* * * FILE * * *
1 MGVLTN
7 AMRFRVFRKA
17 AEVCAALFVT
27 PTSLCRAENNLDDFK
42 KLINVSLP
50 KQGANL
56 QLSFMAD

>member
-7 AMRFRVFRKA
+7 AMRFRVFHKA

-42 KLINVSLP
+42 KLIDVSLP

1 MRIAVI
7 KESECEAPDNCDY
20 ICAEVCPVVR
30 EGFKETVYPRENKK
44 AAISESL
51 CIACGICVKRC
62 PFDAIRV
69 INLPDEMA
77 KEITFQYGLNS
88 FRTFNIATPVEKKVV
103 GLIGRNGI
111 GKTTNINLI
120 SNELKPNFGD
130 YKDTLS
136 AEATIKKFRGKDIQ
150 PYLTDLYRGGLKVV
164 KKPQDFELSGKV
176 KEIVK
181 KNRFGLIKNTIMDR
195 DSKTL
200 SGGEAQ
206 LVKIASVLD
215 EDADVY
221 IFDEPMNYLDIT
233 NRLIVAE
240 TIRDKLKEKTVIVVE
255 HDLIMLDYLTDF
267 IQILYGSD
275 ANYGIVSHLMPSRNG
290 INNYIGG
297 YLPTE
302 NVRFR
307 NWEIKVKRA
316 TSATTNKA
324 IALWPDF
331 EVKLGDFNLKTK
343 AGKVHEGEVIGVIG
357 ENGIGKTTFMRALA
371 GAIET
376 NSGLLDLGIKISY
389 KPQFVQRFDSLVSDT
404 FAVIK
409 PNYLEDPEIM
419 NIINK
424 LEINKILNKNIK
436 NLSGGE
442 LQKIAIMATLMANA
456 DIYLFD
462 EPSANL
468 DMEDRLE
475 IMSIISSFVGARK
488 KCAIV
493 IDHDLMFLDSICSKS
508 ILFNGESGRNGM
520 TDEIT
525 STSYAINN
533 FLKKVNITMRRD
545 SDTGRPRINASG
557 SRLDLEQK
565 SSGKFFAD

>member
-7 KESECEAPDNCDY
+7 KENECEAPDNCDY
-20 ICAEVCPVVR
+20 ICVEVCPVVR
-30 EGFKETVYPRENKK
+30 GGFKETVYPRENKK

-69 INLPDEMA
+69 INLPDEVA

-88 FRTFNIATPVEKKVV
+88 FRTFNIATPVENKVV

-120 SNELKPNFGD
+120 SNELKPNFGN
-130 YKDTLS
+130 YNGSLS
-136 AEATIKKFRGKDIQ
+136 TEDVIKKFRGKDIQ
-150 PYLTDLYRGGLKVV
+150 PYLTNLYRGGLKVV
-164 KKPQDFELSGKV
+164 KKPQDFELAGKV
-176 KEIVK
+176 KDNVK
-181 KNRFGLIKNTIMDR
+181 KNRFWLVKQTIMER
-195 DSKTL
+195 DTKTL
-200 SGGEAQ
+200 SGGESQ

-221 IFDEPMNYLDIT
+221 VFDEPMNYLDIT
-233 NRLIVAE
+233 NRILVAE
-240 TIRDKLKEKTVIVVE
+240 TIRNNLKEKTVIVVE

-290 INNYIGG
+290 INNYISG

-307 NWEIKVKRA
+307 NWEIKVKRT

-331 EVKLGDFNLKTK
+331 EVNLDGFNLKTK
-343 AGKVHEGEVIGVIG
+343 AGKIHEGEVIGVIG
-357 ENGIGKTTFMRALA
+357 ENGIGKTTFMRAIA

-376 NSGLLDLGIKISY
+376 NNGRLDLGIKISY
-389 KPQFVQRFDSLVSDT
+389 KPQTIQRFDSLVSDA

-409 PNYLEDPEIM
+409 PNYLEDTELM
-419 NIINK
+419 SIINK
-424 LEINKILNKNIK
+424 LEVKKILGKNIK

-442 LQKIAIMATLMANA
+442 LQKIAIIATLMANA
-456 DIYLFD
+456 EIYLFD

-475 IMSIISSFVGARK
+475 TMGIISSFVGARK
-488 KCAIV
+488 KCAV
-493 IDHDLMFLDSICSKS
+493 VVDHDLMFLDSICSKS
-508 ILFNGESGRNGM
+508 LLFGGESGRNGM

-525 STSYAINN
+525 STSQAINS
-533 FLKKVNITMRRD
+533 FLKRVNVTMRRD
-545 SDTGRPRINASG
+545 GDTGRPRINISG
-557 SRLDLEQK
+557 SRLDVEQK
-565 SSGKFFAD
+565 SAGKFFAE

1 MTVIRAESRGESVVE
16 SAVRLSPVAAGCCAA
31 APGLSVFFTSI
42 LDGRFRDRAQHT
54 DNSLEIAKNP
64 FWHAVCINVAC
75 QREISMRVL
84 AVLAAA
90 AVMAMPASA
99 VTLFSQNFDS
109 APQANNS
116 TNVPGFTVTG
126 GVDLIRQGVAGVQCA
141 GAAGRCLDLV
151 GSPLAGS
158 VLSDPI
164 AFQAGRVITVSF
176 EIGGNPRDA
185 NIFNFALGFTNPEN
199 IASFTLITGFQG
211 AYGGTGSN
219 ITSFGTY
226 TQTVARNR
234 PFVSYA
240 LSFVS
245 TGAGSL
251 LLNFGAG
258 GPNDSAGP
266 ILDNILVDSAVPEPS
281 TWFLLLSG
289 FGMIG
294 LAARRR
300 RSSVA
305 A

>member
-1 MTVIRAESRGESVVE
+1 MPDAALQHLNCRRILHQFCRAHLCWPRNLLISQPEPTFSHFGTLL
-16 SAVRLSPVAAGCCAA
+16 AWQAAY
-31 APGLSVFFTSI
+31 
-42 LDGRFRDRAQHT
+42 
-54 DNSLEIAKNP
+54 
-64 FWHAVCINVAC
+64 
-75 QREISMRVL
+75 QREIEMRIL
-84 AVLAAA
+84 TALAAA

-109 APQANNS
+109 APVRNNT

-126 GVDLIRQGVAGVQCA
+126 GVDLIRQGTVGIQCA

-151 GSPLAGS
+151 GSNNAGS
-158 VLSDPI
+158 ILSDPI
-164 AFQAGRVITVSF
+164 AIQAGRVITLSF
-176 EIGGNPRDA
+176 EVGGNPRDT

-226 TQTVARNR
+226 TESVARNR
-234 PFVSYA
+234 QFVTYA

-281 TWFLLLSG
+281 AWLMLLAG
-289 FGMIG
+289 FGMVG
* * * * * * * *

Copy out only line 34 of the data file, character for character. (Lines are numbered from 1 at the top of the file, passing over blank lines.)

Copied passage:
206 LVKIASVLD